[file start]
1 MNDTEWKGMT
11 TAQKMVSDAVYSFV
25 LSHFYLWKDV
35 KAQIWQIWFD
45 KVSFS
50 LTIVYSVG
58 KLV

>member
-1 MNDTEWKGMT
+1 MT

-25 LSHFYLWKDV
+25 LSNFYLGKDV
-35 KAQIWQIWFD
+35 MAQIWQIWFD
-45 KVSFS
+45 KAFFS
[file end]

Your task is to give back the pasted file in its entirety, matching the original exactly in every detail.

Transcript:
1 MNDTEWKGMT
11 TAQKMVSDAVYSFV
25 LSHFYLWKDV
35 KAQIWQIWFD
45 KVSFS
50 LTIVYSVG
58 KLV

>member
-1 MNDTEWKGMT
+1 MT

-25 LSHFYLWKDV
+25 LSNFYLGKDV
-35 KAQIWQIWFD
+35 MAQIWQIWFD
-45 KVSFS
+45 KAFFS